2018 was one of my biggest years when it came to travel. I managed to start the year in Bali, go on over 20 little domestic trips, take two months off to travel Europe and Melbourne, and still work 40 hour weeks while studying full time at University.
I know what you’re thinking: “you’re crazy.” Well, I might be a little crazy, but I love my life and I wouldn’t have it any other way.
You might even be thinking, “nope, there’s no way she did that.” Well, my friend, yes I did. And I did it beforehand in 2017 when I managed to take six international trips and over ten domestic trips.
They may not work for you. You might shake your head and disagree with what I have to say, but if you want to have it all, you have to give it your all.
Looking for other ways you can make money online and budget? Check out these posts:
Get a job that allows you to take holidays
Yep, you heard that right. In order for this to work, you need to have a job that will allow you to take holidays.
In 2017 I worked at a travel agency called Flight Centre. You may have heard of them? Well, I was allowed to take twenty-one days of annual leave. So how was I able to travel over ten countries and be away for over eight weeks of the year?
Firstly, I always combined my holidays with public holidays. Likewise to your two RDO days. If the company lets you, you may even be allowed to combine two weeks worth of RDO’s which will allow you to have four or five days off in a row totally free from your annual leave book. This generally only works for companies open 7 days a week. It might mean you have to work ten days straight, but a free five days to me was a quick trip over to Queenstown. If I had of combined this with a few days from my leave book, I would have been able to spend a week in Japan. Do this a few times a year and you’ve got yourself several overseas vacations!
When things fell through with Flight Centre at the end of 2017, I knew that I wanted to find myself a job that would allow me to continue my travels. I turned to a casual job where I knew I’d be able to pick up plenty of hours a week. As a casual, you can legally take as many holidays as you want. Although most companies won’t allow for this, mine did. I was able to take a few weeks off here or there to travel. In 2018 I approached my boss about taking two months off to go to Europe, and he was more than happy for me to go!
I know it can be hard finding the right job, but it is one of the key reasons I have been able to travel as much as I have. A full-time job that was flexible enough to allow me to travel and a casual job that paid me well enough and allowed me the freedom to take time off whenever I wanted it really was key to my success. But it wasn’t the only reason.
Midway through 2017, my lease ran up at the house my partner and I were sharing. Neither of us really knew what we were doing in life, and we were both incredibly broke. We made the decision to move apart for a little while. I moved in with my mum, while he moved in with four of his work mates. It was probably the best decision we ever made, and one that allowed us both to continue to be able to afford out travels by saving hundreds on rent and bills.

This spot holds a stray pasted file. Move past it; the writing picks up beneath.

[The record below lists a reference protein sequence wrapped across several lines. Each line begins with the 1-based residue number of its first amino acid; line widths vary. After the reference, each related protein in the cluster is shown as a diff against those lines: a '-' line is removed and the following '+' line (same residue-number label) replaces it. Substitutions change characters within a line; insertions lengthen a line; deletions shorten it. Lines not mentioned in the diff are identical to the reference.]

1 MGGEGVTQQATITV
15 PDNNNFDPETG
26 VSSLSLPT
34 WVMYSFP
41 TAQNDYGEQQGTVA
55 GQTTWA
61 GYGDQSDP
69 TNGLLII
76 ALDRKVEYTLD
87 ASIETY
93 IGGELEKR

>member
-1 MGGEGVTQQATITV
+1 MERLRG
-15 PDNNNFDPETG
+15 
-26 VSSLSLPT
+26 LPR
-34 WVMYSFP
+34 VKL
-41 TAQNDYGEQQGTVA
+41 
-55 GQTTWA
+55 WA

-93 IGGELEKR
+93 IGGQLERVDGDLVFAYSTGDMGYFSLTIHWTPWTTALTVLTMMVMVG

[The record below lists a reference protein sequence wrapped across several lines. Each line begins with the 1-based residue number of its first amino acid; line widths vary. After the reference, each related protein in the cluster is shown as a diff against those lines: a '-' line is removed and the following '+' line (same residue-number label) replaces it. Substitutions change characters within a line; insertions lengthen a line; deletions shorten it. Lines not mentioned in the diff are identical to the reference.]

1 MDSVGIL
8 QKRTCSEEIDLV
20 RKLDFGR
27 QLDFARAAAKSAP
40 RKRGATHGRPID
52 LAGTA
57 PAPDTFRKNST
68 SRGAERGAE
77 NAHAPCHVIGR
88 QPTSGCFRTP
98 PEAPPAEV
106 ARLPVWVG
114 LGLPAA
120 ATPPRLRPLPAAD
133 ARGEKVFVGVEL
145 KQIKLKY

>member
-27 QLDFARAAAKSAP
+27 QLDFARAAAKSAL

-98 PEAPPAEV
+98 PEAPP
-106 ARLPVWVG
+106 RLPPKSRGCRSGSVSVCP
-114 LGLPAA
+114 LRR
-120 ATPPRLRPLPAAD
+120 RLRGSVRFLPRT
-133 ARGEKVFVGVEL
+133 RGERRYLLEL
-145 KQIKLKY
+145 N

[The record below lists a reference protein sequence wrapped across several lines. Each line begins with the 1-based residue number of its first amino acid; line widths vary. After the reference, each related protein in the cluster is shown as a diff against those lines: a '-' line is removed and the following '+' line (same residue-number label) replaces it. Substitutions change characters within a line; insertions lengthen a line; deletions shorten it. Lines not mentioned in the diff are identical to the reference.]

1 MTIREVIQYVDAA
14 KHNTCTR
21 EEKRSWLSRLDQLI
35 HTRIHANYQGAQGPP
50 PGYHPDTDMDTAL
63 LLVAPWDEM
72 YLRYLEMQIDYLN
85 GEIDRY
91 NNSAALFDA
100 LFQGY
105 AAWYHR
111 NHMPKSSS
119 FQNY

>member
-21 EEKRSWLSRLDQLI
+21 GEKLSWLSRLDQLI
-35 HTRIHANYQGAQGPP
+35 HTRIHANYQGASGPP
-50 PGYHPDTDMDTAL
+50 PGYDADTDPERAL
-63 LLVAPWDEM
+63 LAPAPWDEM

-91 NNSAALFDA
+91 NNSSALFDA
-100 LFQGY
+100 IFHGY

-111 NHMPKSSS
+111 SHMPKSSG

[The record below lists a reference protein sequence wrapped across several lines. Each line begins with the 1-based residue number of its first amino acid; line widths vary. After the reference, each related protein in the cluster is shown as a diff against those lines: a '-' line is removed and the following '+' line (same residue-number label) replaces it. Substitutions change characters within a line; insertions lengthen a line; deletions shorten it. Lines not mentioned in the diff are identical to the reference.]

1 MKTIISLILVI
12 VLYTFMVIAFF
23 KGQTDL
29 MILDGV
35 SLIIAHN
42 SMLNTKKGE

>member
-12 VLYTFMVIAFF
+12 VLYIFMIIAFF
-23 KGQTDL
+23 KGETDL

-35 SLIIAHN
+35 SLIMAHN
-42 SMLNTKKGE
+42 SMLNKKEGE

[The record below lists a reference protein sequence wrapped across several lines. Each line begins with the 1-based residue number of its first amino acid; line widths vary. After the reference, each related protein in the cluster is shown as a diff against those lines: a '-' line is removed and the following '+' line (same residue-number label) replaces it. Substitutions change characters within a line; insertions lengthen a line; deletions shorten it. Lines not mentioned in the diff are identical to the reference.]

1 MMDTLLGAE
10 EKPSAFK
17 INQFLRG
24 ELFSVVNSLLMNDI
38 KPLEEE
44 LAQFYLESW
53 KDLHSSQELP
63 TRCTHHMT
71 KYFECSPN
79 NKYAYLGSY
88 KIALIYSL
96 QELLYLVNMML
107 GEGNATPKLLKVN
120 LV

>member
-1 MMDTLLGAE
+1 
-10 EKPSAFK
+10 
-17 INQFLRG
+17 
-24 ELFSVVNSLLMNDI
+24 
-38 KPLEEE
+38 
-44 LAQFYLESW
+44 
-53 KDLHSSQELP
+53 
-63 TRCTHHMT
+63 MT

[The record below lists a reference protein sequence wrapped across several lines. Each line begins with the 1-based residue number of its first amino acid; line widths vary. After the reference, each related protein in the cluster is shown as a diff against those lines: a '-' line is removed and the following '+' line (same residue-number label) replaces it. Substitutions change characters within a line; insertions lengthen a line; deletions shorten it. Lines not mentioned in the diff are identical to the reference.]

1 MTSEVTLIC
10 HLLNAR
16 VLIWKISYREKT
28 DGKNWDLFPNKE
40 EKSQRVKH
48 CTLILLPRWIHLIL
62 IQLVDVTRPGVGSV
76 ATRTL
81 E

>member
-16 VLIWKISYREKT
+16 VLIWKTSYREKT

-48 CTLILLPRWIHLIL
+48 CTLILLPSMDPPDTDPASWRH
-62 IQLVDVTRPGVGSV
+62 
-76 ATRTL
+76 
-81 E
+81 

I paid no rent at my mums, and only pitched in a third of all bills (as we were living with my younger sister as well). I saved over $500 a month by doing this! A few months of saving, and that’s a month long trip in Asia!
Not everyone is able to move in with their mum, or move in with four other people. It’s just not possible sometimes, but there are ways around it.
1.Rent out a room on AirBNB
Did you know that you can put your spare room up for rent on AirBnB? People can stay there while visiting the country, and you can earn some pennies off the extra space.
2. Get a roommate
Have a spare room or two? Finding a roommate can be one of the biggest sources of income for a house owner or renter. Why pay the full cost of the weekly or monthly rent when you could split it between two or three or more people? It can save you hundreds, if not thousands, in the long run.
3. Move into a smaller or cheaper apartment/ house
It is probably not something you would normally think about, but moving into a smaller apartment or house can be a huge cut in costs for you. It could be the land that is costing you more, the pool, the fancy garden, or just the location. Whatever the reason, by moving into a smaller place, you can save yourself a whole heap of money!
4. Become a professional house sitter
Probably not the most conventional route to take, but this is definitely an option if you are looking to live a more nomadic life. Did you know people can actually house sit for a living? As in- take care of peoples houses or animals in locations all over the world, and not pay rent? Yes, you heard me right, not pay rent! These people can organise their house sits for lengthy amounts of time, short stays, and all over the world. Sounds like a dream, right? Well, it is definitely an option!
Sell some stuff
We all have a lot of junk. Whether its old furniture, clothes that have been sitting unworn in our cupboards for the past three years, old formal gowns, jewellery we no longer wear, or instruments we used back when we were fifteen, there’s always something we can sell that we no longer have a need for. You’d be surprised at the number of people out there who are looking for that particular thing. I have sold pandora rings, furniture, and an old instrument. I know friends that have sold kids toys, plants, and clothes. Whatever you don’t need, someone will.